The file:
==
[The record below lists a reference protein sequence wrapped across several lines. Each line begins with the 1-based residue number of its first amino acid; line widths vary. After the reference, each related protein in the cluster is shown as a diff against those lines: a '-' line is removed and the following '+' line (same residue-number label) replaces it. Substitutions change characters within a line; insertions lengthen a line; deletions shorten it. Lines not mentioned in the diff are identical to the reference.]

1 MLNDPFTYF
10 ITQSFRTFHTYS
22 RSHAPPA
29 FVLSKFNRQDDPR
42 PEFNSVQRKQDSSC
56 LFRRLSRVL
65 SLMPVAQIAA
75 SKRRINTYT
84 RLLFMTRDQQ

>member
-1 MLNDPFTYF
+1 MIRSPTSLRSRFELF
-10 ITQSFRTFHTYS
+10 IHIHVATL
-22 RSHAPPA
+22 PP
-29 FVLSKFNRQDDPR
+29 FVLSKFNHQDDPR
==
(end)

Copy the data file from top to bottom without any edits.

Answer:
[The record below lists a reference protein sequence wrapped across several lines. Each line begins with the 1-based residue number of its first amino acid; line widths vary. After the reference, each related protein in the cluster is shown as a diff against those lines: a '-' line is removed and the following '+' line (same residue-number label) replaces it. Substitutions change characters within a line; insertions lengthen a line; deletions shorten it. Lines not mentioned in the diff are identical to the reference.]

1 MLNDPFTYF
10 ITQSFRTFHTYS
22 RSHAPPA
29 FVLSKFNRQDDPR
42 PEFNSVQRKQDSSC
56 LFRRLSRVL
65 SLMPVAQIAA
75 SKRRINTYT
84 RLLFMTRDQQ

>member
-1 MLNDPFTYF
+1 MIRSPTSLRSRFELF
-10 ITQSFRTFHTYS
+10 IHIHVATL
-22 RSHAPPA
+22 PP
-29 FVLSKFNRQDDPR
+29 FVLSKFNHQDDPR